Eric Lindros burst onto the scene as a 19-year-old with a ton of potential. And it was quickly potential realized for the Flyers.
From the beginning, Lindros was a fan favorite and a star in Philadelphia. But quickly Lindros and his popular No. 88 came to define the Flyers teams of the 1990s. By the middle of the 90s, Lindros was not only the face of the Flyers, but a face of the NHL too, right up there with the likes of Wayne Gretzky and Mark Messier, Mario Lemieux and Jaromir Jagr, Steve Yzerman and Brendan Shanahan and Peter Forsberg and Joe Sakic.
At the peak of his career in prime health, Lindros was as good as anyone. Unfortunately, injuries derailed his career and slowly the potential that was slipped away.
But during the heart of it, Lindros was recognizable as any, and a lot of it had to do with an iconic number that was all his own. Chances are if you see a player wearing No. 88 today, Eric Lindros had something to do with it. And the number defined not only Lindros' career, but an era of Flyers hockey.
Acquiring a top prospect, as Lindros was, created a buzz in Philadelphia. And when Lindros followed with the numbers, creating instant chemistry on a line with Mark Recchi and Brent Fedyk, he was off and running.
Lindros probably would have been a Calder Trophy finalist if not for missing time with a knee injury and a record-setting rookie year from Teemu Selanne. Lindros only played in 61 games in the 1992-93 season, but had 41 goals and 75 points.
The following season, Lindros played in 65 games and scored 44 goals and 97 points, making his first All-Star Game.
But the lockout-shortened 1994-95 season was Lindros breakthrough. He scored 29 goals and had 70 points in 46 games and took home the Hart Trophy as the league's most valuable player. In the playoffs, the Flyers reached the Eastern Conference Finals, falling to the New Jersey Devils, but Lindros' early playoff success put him on a national stage.
It was during the 1994-95 season that the Flyers made a move that would send the franchise on their way to years of playoff appearances and near-misses at a Stanley Cup. The trade with Montreal that brought John LeClair and Eric Desjardins to Philadelphia, even while sending Mark Recchi to Montreal, established the Legion of Doom. Along with Mikael Renberg, Lindros and LeClair became a duo that made regular All-Star appearances and put up astounding numbers.
Lindros and company put together another Stanley Cup run in 1997, reaching the Stanley Cup Final before being swept by the Detroit Red Wings. That was as close as they would ever get.
The Flyers once again reached the Eastern Conference Finals in 2000, with Lindros having been in and out of the lineup battling injuries, notably the concussions that would ultimately derail his career. He suffered his final one in Game 7 of that series, as a crushing hit from Scott Stevens sent Lindros to the ice. The Flyers had a 3-1 lead in the series, but fell to the Devils in seven games.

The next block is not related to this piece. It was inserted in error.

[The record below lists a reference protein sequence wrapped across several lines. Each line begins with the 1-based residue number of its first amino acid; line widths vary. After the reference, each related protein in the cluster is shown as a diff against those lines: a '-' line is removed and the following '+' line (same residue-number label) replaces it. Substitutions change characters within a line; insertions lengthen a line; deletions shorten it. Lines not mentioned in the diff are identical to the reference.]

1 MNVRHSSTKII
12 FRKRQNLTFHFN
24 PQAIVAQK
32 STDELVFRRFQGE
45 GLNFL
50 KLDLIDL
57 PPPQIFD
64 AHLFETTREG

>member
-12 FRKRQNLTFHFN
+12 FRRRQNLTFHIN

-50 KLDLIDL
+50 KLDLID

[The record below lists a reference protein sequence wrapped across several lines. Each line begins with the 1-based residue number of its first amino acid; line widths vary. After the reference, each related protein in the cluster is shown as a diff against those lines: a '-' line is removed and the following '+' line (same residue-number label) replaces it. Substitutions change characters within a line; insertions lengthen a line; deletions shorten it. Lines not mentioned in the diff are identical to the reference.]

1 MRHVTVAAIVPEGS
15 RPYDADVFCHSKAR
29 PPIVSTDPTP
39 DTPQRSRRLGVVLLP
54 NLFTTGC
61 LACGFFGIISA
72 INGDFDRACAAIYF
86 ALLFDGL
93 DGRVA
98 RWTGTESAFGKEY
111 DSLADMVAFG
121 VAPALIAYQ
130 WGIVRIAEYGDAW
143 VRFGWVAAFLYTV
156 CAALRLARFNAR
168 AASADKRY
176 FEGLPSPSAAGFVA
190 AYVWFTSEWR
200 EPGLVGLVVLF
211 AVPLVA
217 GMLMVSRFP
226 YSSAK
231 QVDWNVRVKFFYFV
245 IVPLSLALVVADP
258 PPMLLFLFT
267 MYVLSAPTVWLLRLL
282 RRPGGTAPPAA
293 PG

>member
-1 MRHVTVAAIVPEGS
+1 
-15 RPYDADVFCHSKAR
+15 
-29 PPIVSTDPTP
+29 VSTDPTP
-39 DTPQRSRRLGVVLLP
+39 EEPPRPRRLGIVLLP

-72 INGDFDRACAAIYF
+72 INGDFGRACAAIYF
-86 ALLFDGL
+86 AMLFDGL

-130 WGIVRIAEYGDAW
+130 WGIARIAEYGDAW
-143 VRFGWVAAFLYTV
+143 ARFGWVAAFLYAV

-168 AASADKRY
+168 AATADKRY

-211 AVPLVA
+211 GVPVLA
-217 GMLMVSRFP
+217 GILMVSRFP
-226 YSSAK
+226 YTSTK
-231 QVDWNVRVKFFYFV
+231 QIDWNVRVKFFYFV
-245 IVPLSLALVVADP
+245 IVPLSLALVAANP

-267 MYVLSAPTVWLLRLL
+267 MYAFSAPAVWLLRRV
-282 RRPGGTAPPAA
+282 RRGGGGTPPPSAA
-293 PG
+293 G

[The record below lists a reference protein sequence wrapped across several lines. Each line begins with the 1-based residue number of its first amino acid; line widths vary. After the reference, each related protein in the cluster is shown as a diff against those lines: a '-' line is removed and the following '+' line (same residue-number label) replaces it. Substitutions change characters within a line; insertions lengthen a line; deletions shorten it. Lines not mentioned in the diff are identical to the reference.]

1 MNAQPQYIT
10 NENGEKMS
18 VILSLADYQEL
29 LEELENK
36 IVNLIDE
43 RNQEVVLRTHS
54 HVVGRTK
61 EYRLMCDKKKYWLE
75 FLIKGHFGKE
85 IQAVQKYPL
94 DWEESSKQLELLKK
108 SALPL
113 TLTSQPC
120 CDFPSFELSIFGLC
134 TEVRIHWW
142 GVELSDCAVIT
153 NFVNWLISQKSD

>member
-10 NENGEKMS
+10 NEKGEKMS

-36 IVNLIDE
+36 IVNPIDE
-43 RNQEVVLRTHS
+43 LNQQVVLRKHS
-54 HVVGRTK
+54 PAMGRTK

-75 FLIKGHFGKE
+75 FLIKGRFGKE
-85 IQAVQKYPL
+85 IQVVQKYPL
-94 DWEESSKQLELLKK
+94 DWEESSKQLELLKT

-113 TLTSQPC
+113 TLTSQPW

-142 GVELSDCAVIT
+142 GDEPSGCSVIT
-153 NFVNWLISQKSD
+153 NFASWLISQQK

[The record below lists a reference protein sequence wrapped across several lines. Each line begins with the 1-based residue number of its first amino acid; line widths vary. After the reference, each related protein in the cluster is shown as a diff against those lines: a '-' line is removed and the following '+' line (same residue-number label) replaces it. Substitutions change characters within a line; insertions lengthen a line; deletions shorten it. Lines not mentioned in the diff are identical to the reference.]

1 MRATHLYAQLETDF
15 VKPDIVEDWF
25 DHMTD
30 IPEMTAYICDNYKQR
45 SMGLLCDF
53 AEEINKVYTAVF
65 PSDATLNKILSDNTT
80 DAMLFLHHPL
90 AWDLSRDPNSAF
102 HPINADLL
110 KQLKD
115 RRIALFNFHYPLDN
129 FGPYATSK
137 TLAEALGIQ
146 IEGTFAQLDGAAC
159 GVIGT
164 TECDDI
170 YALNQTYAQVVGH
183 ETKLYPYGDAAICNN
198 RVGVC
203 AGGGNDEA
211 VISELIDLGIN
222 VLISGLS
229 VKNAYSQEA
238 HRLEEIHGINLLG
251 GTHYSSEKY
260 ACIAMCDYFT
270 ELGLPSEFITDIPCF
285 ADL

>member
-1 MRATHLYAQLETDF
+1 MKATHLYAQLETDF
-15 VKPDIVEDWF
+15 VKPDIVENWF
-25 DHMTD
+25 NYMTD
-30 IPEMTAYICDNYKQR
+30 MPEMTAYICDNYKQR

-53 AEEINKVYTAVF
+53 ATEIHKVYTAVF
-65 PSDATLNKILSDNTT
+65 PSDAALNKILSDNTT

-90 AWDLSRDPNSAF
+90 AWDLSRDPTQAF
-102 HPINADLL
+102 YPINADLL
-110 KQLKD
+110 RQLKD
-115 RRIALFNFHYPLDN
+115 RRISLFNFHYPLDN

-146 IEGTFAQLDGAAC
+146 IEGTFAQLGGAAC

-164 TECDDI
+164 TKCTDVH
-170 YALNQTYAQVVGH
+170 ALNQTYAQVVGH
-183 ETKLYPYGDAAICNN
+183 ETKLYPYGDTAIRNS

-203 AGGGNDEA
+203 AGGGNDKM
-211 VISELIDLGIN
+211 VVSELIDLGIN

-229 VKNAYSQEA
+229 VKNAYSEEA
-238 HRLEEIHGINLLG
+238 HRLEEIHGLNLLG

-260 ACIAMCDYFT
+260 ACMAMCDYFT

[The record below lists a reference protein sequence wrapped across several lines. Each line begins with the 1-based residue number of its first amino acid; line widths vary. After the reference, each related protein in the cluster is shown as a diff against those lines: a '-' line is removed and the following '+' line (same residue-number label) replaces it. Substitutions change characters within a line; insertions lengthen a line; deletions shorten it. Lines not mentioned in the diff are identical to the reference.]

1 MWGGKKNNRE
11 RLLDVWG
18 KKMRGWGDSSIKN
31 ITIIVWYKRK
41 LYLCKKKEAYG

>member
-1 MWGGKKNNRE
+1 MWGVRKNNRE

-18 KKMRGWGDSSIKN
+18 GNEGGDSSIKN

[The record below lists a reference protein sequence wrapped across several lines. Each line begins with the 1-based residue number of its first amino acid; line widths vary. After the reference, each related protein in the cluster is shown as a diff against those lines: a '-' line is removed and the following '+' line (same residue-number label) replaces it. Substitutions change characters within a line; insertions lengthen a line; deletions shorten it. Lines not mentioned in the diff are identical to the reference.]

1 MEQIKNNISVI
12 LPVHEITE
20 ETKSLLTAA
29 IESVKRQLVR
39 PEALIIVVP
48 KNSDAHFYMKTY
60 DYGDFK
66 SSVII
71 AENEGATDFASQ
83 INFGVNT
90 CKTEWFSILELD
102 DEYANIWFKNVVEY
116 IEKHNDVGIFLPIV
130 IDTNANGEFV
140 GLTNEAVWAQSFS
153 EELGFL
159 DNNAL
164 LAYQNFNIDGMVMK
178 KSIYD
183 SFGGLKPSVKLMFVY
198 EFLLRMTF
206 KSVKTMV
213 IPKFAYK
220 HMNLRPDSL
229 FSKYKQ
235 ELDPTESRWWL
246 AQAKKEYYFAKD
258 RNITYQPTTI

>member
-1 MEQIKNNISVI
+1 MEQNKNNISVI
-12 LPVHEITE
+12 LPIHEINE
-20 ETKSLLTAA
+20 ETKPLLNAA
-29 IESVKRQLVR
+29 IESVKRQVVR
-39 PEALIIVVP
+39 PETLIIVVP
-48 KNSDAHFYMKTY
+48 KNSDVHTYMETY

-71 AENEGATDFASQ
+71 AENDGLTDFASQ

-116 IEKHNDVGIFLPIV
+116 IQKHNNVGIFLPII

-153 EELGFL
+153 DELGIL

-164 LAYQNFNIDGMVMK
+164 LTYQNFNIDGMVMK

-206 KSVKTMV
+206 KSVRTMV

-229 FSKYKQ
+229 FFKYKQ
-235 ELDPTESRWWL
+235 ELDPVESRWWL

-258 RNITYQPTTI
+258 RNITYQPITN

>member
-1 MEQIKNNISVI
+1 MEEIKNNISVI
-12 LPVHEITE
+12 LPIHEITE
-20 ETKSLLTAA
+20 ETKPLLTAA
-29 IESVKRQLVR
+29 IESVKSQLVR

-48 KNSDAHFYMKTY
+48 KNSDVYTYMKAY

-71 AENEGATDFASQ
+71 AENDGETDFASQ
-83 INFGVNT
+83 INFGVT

After that game, the falling out between Lindros and the Flyers hit a breaking point. Lindros did not play in the entire 2000-01 season, and was finally traded in August 2001 to the New York Rangers, ending a saga that spanned for over a year in a rather depressing manner.
It wasn't until New Year's Eve 2011, when Lindros returned in the Orange and Black for the Winter Classic Alumni Game that the past seemed to finally go behind all parties. Lindros was warmly received by the fans, the game was a hit and Lindros was back as a regular participant in alumni events.
In the middle of it all, whether it was the Crazy Eights line with Recchi and Fedyk or the Legion of Doom with LeClair and Renberg, No. 88 was at the center of it all.
Another thing that made Lindros so easily identifiable was the 'C' on the front of the jersey to go along with the number on the back. Lindros was the 11th captain in Flyers history, and held the 'C' for six seasons, starting in 1994-95. Only three other Flyers captains have held the role longer -- Bobby Clarke twice for a span of nine seasons, Dave Poulin for six seasons and current captain Claude Giroux, in his sixth season as captain.
Throughout his career, Lindros was a consistent goal scorer. While he never reached the 50-goal mark in a single season, his career high was 47 goals in 1995-96 and scored at least 30 goals in six of his eight seasons with the Flyers. He only failed to reach 30 goals in 1994-95, when he scored 29 in a lockout-shortened 46 games, and his final year with the Flyers in 1999-2000, when he scored 27 in 55 games.
Lindros also posted at least 70 points in each season except his last with the Flyers, when he had 59 points in 55 games.
What made Lindros so unique was that a player of his size and physicality which embodied the Flyers so well was accompanied by great hands and excellent puck skills. Lindros was as skilled and silky smooth with the puck as he was physical and tough.
One thing remained constant throughout. Lindros' No. 88.
When the Flyers retire the number on Thursday night, it will officially be Lindros' number forever. But unlike the other Flyers who have their number retired, Lindros stands alone as the only player in the 51-year history of the Flyers to ever wear the number.
It was a number that became quite popular over nearly a decade of Flyers hockey from when Lindros first landed in Philadelphia and ever since, it has stuck.
So the number that defined nearly a decade of Flyers hockey, and continues to be a reminder of those teams from the 90s, takes its place with the other greats in the rafters. Eric Lindros was forever going to be No. 88. And after Thursday night, there will be a physical reminder in the Flyers home arena as well.